It is important to recognize and understand your conflict resolution style and the style of those around you.
Avoidance: People who lean toward this style prefer not to address conflict at all. Usually, these people will wait for conflict to blow over, avoid the issues, stay silent or physically absent, and/or joke around.
Example – You know your partner is mad, so you work late to avoid them.
Accommodation: People with this style prefer to smooth over conflicts by not making waves. They give up on their own goals out of concern or fear of the other party. This style can lead to more conflict because the accommodators do not let their true feelings known.
Example – All of your friends are going to a movie you hate, but you go with them instead of making another recommendation.
Compromise: People with a compromise style try to find a solution that will partially satisfy everyone. Compromising style individuals respond to conflict as a tradeoff: They give up some of their own goals and persuade others to do the same.
Example – You want pizza, but your dad wants Chinese, so instead, the two of you talk, and to get Mexican because it was the second choice for both of you.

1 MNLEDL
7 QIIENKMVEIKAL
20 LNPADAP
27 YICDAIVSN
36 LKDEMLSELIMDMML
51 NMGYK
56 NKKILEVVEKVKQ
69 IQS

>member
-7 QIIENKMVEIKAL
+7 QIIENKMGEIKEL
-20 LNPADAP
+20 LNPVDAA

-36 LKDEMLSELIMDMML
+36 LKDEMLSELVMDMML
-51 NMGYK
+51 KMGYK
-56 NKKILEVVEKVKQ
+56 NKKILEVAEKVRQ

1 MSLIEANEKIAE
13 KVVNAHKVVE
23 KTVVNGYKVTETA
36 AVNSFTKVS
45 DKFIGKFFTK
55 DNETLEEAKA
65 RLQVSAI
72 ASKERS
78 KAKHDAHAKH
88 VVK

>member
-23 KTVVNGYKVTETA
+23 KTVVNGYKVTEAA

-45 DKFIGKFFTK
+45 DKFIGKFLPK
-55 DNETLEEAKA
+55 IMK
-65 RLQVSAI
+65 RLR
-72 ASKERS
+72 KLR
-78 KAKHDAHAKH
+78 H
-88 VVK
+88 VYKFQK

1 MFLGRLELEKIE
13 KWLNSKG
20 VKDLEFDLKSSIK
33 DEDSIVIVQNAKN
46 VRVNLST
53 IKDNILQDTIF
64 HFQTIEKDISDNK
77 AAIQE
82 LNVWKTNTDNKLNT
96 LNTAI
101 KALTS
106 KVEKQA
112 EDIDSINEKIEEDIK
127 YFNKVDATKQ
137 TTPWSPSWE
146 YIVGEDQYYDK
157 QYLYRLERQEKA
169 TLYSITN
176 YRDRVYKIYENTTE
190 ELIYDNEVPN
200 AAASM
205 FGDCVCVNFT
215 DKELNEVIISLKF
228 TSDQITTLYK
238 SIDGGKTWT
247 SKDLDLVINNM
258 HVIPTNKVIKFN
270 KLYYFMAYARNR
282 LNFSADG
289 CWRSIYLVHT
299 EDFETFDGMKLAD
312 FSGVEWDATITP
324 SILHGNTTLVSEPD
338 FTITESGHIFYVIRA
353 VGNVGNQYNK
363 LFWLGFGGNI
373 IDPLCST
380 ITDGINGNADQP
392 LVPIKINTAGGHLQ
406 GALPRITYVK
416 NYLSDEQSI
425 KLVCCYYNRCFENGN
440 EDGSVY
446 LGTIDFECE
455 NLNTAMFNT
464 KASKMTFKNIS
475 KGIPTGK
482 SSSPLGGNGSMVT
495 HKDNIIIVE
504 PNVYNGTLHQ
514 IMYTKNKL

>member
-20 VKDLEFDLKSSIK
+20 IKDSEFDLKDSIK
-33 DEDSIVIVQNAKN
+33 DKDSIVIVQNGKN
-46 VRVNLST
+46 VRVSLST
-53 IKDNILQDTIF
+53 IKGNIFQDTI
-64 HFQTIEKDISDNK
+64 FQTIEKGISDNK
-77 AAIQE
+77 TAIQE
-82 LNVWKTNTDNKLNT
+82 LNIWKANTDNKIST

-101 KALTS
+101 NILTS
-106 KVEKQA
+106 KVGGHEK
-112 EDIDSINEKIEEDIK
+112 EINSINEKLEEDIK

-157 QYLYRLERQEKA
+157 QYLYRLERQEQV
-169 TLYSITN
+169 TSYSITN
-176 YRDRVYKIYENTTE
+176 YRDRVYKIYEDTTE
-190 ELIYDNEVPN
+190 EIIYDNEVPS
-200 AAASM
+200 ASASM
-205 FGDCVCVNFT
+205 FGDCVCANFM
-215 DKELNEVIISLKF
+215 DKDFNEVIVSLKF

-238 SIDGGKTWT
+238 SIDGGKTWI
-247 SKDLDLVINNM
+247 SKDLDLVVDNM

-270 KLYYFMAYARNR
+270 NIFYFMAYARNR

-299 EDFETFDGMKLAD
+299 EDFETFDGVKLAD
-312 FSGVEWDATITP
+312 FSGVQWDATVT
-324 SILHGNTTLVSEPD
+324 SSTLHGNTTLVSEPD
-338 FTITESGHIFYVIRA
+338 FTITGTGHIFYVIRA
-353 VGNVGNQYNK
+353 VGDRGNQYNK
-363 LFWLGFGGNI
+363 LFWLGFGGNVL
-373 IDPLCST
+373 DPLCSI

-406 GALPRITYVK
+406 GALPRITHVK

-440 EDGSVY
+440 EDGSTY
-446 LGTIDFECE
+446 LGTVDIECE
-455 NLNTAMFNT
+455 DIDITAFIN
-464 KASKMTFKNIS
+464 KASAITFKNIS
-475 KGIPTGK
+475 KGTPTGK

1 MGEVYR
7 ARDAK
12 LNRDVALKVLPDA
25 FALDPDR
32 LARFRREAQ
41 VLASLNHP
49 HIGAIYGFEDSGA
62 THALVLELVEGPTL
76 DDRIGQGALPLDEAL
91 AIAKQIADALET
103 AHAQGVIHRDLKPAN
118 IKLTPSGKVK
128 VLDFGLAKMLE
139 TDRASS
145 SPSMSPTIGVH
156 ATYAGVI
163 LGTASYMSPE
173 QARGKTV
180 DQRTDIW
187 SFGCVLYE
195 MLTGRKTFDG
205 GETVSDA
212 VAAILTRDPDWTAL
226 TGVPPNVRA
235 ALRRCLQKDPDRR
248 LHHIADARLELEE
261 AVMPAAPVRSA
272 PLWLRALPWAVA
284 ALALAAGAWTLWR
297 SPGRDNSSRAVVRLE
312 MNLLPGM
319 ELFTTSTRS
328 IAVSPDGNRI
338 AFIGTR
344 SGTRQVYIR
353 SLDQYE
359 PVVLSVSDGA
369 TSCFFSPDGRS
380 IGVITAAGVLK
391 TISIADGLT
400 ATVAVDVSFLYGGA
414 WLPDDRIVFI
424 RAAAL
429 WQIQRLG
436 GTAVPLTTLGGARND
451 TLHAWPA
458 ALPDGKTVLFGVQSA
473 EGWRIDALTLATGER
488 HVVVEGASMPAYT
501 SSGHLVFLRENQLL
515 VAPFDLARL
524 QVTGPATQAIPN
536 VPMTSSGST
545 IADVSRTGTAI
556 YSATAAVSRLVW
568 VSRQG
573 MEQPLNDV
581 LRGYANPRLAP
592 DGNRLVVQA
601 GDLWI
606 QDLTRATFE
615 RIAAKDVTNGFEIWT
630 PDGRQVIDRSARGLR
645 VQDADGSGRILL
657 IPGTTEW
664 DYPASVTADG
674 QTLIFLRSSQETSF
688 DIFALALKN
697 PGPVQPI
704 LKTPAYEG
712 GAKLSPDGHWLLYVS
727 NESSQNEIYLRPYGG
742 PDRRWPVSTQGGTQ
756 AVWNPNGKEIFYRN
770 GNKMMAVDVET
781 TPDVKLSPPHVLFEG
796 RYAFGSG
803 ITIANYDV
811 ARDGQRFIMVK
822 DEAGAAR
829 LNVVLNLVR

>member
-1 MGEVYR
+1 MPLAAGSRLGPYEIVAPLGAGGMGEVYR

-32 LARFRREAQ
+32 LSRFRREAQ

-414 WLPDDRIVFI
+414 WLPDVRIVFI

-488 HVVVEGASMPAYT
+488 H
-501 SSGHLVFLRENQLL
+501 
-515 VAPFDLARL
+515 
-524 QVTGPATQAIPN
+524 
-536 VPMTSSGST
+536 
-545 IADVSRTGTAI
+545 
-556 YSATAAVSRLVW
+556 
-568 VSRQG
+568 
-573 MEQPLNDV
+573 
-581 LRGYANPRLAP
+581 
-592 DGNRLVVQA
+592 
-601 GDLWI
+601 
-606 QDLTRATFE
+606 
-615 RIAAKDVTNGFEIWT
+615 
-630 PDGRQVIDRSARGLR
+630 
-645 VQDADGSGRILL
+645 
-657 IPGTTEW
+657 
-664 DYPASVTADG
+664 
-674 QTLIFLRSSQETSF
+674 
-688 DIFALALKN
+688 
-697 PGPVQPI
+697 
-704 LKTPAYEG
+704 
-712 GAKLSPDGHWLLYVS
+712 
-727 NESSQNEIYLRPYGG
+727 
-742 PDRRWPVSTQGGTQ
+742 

Collaboration: This style works to develop mutually satisfying agreements in a trusting atmosphere. Individuals with this style respect the interests and needs of others and they are motivated toward problem-solving and openly sharing information.
Example – Your girlfriend wants the both of you to visit her parents for Christmas, and you want to visit your family. The two of you have a long conversation, negotiate, and agree that Christmas with her family is the better choice this year, but you will both go to yours for Thanksgiving.
Competition: These individuals dominate and force decisions on others by overpowering them. It does not mean they are uncaring, but they must “win” and will do so by any means necessary. This style relies on an aggressive style of communication.
Example – Your co-workers are all discussing the way to do a project, and you insist that your way is best.
If you know what pushes your buttons, you can choose to effectively resolve or avoid conflict with your significant other, co-worker, family member and friends. For more information, contact your local installation Marine Corps Family Team Building program.